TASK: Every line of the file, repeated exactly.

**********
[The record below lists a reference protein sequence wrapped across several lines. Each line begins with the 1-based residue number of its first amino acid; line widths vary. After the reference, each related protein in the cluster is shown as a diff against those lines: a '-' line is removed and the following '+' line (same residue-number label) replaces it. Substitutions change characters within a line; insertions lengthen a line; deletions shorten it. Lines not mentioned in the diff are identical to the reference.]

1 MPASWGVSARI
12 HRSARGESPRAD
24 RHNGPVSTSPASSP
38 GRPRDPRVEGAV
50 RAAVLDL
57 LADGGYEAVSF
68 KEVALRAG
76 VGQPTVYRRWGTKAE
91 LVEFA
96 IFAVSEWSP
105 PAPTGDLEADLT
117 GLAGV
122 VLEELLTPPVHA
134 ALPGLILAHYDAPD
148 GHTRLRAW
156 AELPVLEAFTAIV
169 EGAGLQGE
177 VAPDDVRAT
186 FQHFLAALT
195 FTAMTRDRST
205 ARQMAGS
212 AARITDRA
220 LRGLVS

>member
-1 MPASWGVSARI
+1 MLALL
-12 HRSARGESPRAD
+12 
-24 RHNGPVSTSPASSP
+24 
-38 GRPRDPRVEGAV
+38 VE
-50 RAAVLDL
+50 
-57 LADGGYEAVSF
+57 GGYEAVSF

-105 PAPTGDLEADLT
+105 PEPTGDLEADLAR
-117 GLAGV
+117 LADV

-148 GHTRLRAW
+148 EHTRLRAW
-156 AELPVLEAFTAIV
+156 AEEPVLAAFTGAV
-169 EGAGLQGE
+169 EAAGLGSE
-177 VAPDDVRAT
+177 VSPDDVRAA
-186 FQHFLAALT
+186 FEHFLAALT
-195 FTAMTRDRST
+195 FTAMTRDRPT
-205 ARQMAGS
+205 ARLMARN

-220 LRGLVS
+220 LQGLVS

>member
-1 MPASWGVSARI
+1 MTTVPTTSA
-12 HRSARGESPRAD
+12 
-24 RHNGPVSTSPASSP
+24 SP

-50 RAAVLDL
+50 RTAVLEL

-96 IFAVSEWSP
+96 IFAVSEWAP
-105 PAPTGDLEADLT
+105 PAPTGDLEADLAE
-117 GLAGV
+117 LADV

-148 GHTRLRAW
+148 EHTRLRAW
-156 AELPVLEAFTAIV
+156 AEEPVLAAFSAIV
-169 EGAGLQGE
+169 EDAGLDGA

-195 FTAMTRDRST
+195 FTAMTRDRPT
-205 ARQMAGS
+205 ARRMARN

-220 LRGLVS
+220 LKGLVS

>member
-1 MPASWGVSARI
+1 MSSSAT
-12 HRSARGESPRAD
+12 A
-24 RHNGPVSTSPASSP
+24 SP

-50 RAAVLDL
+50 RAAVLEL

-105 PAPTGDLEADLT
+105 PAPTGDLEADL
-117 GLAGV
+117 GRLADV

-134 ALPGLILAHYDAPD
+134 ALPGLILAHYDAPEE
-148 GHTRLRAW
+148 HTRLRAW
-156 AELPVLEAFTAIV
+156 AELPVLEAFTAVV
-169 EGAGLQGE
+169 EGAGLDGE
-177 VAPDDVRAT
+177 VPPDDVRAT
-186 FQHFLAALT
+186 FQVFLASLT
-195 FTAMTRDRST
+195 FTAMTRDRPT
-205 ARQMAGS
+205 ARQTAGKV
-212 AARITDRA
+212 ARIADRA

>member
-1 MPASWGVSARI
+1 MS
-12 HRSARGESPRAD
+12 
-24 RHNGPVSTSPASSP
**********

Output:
[The record below lists a reference protein sequence wrapped across several lines. Each line begins with the 1-based residue number of its first amino acid; line widths vary. After the reference, each related protein in the cluster is shown as a diff against those lines: a '-' line is removed and the following '+' line (same residue-number label) replaces it. Substitutions change characters within a line; insertions lengthen a line; deletions shorten it. Lines not mentioned in the diff are identical to the reference.]

1 MPASWGVSARI
12 HRSARGESPRAD
24 RHNGPVSTSPASSP
38 GRPRDPRVEGAV
50 RAAVLDL
57 LADGGYEAVSF
68 KEVALRAG
76 VGQPTVYRRWGTKAE
91 LVEFA
96 IFAVSEWSP
105 PAPTGDLEADLT
117 GLAGV
122 VLEELLTPPVHA
134 ALPGLILAHYDAPD
148 GHTRLRAW
156 AELPVLEAFTAIV
169 EGAGLQGE
177 VAPDDVRAT
186 FQHFLAALT
195 FTAMTRDRST
205 ARQMAGS
212 AARITDRA
220 LRGLVS

>member
-1 MPASWGVSARI
+1 MLALL
-12 HRSARGESPRAD
+12 
-24 RHNGPVSTSPASSP
+24 
-38 GRPRDPRVEGAV
+38 VE
-50 RAAVLDL
+50 
-57 LADGGYEAVSF
+57 GGYEAVSF

-105 PAPTGDLEADLT
+105 PEPTGDLEADLAR
-117 GLAGV
+117 LADV

-148 GHTRLRAW
+148 EHTRLRAW
-156 AELPVLEAFTAIV
+156 AEEPVLAAFTGAV
-169 EGAGLQGE
+169 EAAGLGSE
-177 VAPDDVRAT
+177 VSPDDVRAA
-186 FQHFLAALT
+186 FEHFLAALT
-195 FTAMTRDRST
+195 FTAMTRDRPT
-205 ARQMAGS
+205 ARLMARN

-220 LRGLVS
+220 LQGLVS

>member
-1 MPASWGVSARI
+1 MTTVPTTSA
-12 HRSARGESPRAD
+12 
-24 RHNGPVSTSPASSP
+24 SP

-50 RAAVLDL
+50 RTAVLEL

-96 IFAVSEWSP
+96 IFAVSEWAP
-105 PAPTGDLEADLT
+105 PAPTGDLEADLAE
-117 GLAGV
+117 LADV

-148 GHTRLRAW
+148 EHTRLRAW
-156 AELPVLEAFTAIV
+156 AEEPVLAAFSAIV
-169 EGAGLQGE
+169 EDAGLDGA

-195 FTAMTRDRST
+195 FTAMTRDRPT
-205 ARQMAGS
+205 ARRMARN

-220 LRGLVS
+220 LKGLVS

>member
-1 MPASWGVSARI
+1 MSSSAT
-12 HRSARGESPRAD
+12 A
-24 RHNGPVSTSPASSP
+24 SP

-50 RAAVLDL
+50 RAAVLEL

-105 PAPTGDLEADLT
+105 PAPTGDLEADL
-117 GLAGV
+117 GRLADV

-134 ALPGLILAHYDAPD
+134 ALPGLILAHYDAPEE
-148 GHTRLRAW
+148 HTRLRAW
-156 AELPVLEAFTAIV
+156 AELPVLEAFTAVV
-169 EGAGLQGE
+169 EGAGLDGE
-177 VAPDDVRAT
+177 VPPDDVRAT
-186 FQHFLAALT
+186 FQVFLASLT
-195 FTAMTRDRST
+195 FTAMTRDRPT
-205 ARQMAGS
+205 ARQTAGKV
-212 AARITDRA
+212 ARIADRA

>member
-1 MPASWGVSARI
+1 MS
-12 HRSARGESPRAD
+12 
-24 RHNGPVSTSPASSP